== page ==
USA TODAY - If people cut their salt intake and increased their intake of potassium by eating more fruits and vegetables, millions of lives around the world could be saved every year, says research out today.
These dietary changes would lower people's blood pressure, which would reduce their risk of having a stroke or heart attack, according to the findings published on bmj.com.
To take an in-depth look at the topic, British researchers and other experts from around the world analyzed dozens of international studies on salt and potassium and high blood pressure. High blood pressure is defined as a reading greater than or equal to 140/90.
Among the findings:
• A modest reduction in salt intake for four or more weeks lowered systolic pressure (the top number) by an average of 5mm Hg (millimeters of mercury). Blood pressure reductions from reduced salt intake were greater in people with hypertension.
• Reduced salt intake did not have adverse effects on cholesterol or renal function.
• Increased potassium intake also helped lower blood pressure.
An estimated 2.5 million deaths could be prevented each year worldwide by cutting salt intake in half, says Graham MacGregor, the senior author on one of the research papers and professor of cardiovascular medicine at Barts and London School of Medicine. He's also chairman of World Action on Salt and Health.
The ideal thing is to lower salt intake and increase potassium intake, he says. To do the latter, people would need to eat another three servings of fruits and vegetables a day - such as an orange, banana and a serving of spinach - on top of what they are eating now, MacGregor says
"Salt reduction by the food industry is by far the most attractive policy," he says. "It doesn't cost much, and it would result in huge health care improvements and costs."
Food companies in the U.K. have reduced the salt added to processed foods, and the salt intake in the U.K. has fallen without people changing what they buy, MacGregor says.
"Many of the branded food companies in the U.K. are the same ones that operate in the U.S., and they need to reduce the huge amount of unnecessary salt they are putting into food in the U.S. in the same way that they have in the U.K."
He says this is a win-win for everyone. "People who eat less salt will live longer so the food companies will be able to make more money."
Elliott Antman, a spokesman for the American Heart Association and a professor of medicine at Harvard Medical School, says the new research is a "very detailed review of the medical literature which shows that too much sodium is harmful, and potassium is actually helpful."
He points out that another recent study, published in the journal Hypertension, concluded that a gradual reduction of sodium intake in the U.S. could save 280,000 to 500,000 lives over 10 years.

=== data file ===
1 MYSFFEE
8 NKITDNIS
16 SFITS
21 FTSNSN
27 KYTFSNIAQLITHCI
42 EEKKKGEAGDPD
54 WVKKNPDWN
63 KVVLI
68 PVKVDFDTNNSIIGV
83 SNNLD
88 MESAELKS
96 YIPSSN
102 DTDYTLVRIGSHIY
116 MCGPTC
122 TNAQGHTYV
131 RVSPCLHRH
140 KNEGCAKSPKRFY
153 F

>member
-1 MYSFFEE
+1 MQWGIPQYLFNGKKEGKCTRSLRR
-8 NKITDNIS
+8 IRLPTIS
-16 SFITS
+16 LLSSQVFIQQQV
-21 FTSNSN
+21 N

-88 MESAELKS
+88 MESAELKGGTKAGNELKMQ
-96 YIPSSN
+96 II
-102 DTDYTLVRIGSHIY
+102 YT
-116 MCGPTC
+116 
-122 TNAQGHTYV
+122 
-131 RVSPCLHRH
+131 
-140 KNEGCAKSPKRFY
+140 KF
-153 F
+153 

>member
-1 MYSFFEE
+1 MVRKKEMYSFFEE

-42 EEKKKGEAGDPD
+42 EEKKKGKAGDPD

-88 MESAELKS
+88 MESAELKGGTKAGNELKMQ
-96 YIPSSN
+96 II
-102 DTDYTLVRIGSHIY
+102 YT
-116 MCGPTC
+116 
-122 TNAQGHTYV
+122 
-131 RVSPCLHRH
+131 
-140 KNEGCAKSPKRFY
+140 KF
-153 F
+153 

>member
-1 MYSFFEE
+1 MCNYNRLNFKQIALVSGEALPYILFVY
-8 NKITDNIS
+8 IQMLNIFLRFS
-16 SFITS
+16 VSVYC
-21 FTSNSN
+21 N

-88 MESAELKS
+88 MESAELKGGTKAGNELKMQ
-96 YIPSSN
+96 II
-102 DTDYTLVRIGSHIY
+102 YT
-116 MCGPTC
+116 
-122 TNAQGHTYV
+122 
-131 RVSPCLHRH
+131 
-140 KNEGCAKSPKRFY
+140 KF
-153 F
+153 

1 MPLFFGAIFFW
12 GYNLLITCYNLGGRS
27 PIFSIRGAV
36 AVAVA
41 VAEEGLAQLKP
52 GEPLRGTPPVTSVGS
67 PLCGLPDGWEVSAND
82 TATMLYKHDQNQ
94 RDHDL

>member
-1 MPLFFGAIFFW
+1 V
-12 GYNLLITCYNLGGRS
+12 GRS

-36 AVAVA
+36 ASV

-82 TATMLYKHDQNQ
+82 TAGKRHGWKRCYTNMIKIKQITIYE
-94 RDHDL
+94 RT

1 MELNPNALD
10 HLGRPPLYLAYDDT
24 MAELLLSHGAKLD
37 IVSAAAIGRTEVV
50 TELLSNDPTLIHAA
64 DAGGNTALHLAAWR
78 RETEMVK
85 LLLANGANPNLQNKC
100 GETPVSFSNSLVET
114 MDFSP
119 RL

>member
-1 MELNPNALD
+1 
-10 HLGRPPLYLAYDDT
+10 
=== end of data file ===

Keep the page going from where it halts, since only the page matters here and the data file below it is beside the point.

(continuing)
Currently about 67 million American adults (31%) have high blood pressure, according to the Centers for Disease Control and Prevention. Only about half have the condition under control.
High blood pressure means the blood running through your arteries flows with too much force and puts pressure on your arteries, stretching them past their healthy limit and causing microscopic tears, the heart association says. The scar tissue that forms to repair those tears traps plaque and white blood cells, which can lead to blockages, blood clots and hardened, weakened arteries, the group says.
About 69% of people who have a first heart attack, 77% of people who have a first stroke, and 74% of people with chronic heart failure have high blood pressure, the CDC says.
Americans currently consume about 3,400 milligrams of sodium a day, mostly from processed foods and restaurant fare. The government's dietary guidelines advise reducing daily sodium intake to less than 2,300 milligrams for most people 2 and older, and cutting back to 1,500 milligrams for people 51 and older and those of any age who are African American or have hypertension, diabetes or chronic kidney disease. The American Heart Association recommends that everyone cut back to 1,500 milligrams a day.
"We know that reductions of this magnitude translate to a reduction in stroke and heart attacks," Antman says.
"The food industry is making modest reductions of the amount of sodium in their products," he says. "While this is commendable, it still leaves too much sodium in the U.S. food supply. More substantial reductions in the sodium content of our foods need to take place and they need to occur more quickly than they have to date."
People in this country have grown up with high-sodium foods and need to be weaned off the taste, he says. If they eat lower-sodium foods for a period of time, their taste buds get used to it, and it tastes fine to them, Antman says.
Morton Satin, vice president of science and research for the Salt Institute, an industry group, says, "There is no evidence that salt reduction improves overall health outcomes."
Salt reduction reduces blood pressure by a couple of points in people with high blood pressure, he says. If your systolic blood pressure is at 160 and drops a few points, that's no great benefit, nowhere near a comparable benefit from standard blood pressure medication, he says.
"On the other hand, there is a large body of clinical evidence linking negative health outcomes, such as insulin resistance, with salt reduction.
"I cannot understand how our entire public health establishment can go on talking about salt reduction and ignoring every single peer-reviewed publication that counters the salt-restriction agenda," Satin says.